Homemade waffles are a delightful breakfast treat, and making them in advance can save you time on busy mornings.
Freezing homemade waffles is a convenient way to have a delicious breakfast ready in minutes, even on the busiest of days.
However, to ensure they retain their flavor and texture after freezing, there are some important steps and tips to keep in mind.
In this guide, we’ll walk you through the process of freezing homemade waffles, ensuring that you can enjoy a homemade breakfast whenever you want with minimal effort.
How to Freeze Homemade Waffles The Right Way
Choose a waffle recipe that you like.
Let the waffles cool completely. Once the waffles are cooked, remove them from the iron and place them on a baking rack so that they have a chance to cool while air circulates underneath.
If the waffles come in contact with a plate or baking sheet, they will steam and become soggy.
The waffles should be frozen flat. Waffles should be placed on a baking sheet and frozen for two hours or until hard.
By stacking the pieces in layers separated by parchment or wax paper, you can seal them in a plastic bag.
Before sealing, squeeze as much air out of the bag as you can. For several months, you can store the waffles in the freezer.
How To Reheat Your Frozen Homemade Waffles?
There is no faster way than using a toaster. Make sure the waffle is warmed through and crispy on the outside by toasting it over a low heat setting.
It’s no problem: just break the frozen waffle along the seams if it won’t fit into your toaster. You’ll be able to snap it easily.
Ensure that you check your toast several times for doneness, as perfect and burnt are two very different things.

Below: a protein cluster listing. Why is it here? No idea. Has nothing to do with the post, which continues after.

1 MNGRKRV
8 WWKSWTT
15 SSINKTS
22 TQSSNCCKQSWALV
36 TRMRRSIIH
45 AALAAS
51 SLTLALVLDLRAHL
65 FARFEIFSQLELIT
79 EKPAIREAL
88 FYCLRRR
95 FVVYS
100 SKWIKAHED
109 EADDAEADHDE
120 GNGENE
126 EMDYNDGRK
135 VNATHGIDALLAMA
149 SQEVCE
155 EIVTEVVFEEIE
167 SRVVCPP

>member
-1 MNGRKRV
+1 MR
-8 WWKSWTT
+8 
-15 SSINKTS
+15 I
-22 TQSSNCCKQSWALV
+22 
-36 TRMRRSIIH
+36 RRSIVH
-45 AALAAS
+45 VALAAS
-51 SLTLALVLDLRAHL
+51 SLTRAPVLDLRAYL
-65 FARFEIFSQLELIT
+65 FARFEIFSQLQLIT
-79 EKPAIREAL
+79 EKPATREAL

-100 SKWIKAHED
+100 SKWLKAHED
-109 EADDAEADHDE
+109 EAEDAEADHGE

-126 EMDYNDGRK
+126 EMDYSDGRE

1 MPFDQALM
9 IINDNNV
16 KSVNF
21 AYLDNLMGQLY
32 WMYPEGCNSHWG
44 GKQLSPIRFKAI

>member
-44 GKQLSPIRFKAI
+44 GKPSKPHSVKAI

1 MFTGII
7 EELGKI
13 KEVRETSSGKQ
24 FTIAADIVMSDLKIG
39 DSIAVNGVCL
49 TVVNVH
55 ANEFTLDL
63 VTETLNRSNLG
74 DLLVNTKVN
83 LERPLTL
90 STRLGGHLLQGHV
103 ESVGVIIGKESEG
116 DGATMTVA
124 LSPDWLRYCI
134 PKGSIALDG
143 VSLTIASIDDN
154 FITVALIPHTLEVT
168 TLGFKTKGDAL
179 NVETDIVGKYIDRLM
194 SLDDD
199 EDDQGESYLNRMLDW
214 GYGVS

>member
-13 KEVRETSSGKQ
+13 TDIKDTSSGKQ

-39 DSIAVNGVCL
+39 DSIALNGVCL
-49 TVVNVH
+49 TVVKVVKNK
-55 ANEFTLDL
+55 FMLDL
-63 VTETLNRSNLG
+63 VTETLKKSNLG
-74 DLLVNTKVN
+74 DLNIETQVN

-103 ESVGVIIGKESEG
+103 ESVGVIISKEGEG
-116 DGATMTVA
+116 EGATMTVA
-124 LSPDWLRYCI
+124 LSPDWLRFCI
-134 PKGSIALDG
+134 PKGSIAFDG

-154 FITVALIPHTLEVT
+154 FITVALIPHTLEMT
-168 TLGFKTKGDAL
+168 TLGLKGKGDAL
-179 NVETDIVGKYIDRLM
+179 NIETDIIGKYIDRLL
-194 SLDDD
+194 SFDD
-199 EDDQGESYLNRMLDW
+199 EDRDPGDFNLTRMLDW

Microwaves are fast, too. Heat the waffle briefly in the microwave until it begins to soften, but not soft enough to be hot.
The waffle should then be toasted on low heat quickly. It is possible to make a soft waffle by fully cooking it in the microwave, but it will be strangely tough and chewy.
There is no better method than the oven method. If you are making a flat waffle, you should wrap it loosely in foil and place it in a 425-degree oven for about five minutes, and if you are making a Belgium waffle, you should cook it for about seven to eight minutes.
You can crisp up the waffle, heat it through, and maintain its soft, chewy interior without it becoming tough. The cook time may need to be adjusted for waffle irons that make waffles of different thicknesses.
You can freeze waffles for up to 3 months. For best results, try to squeeze out as much air as possible from a freezer-safe bag before storing the waffles. It also helps to use two bags.
For storing my waffles, I normally use a freezer-safe bag. A gallon-size freezer bag can hold eight waffles, and my waffle iron makes four at a time.
For freezer burn protection, I double-bag the waffles after squeezing out as much air as possible. By cooling my waffles on a wire rack, I can make them cool more quickly.